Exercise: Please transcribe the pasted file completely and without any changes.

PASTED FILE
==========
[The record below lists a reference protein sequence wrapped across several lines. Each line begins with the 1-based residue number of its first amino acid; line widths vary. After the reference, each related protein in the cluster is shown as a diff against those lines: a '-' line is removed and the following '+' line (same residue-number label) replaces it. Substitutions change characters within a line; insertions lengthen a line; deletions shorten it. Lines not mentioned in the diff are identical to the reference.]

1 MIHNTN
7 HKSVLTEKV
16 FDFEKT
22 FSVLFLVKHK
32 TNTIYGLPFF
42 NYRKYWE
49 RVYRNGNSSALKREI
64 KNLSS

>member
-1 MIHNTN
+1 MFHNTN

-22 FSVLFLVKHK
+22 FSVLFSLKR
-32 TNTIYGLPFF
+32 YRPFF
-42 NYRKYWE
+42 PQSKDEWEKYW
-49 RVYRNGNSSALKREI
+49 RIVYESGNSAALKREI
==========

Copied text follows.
[The record below lists a reference protein sequence wrapped across several lines. Each line begins with the 1-based residue number of its first amino acid; line widths vary. After the reference, each related protein in the cluster is shown as a diff against those lines: a '-' line is removed and the following '+' line (same residue-number label) replaces it. Substitutions change characters within a line; insertions lengthen a line; deletions shorten it. Lines not mentioned in the diff are identical to the reference.]

1 MIHNTN
7 HKSVLTEKV
16 FDFEKT
22 FSVLFLVKHK
32 TNTIYGLPFF
42 NYRKYWE
49 RVYRNGNSSALKREI
64 KNLSS

>member
-1 MIHNTN
+1 MFHNTN

-22 FSVLFLVKHK
+22 FSVLFSLKR
-32 TNTIYGLPFF
+32 YRPFF
-42 NYRKYWE
+42 PQSKDEWEKYW
-49 RVYRNGNSSALKREI
+49 RIVYESGNSAALKREI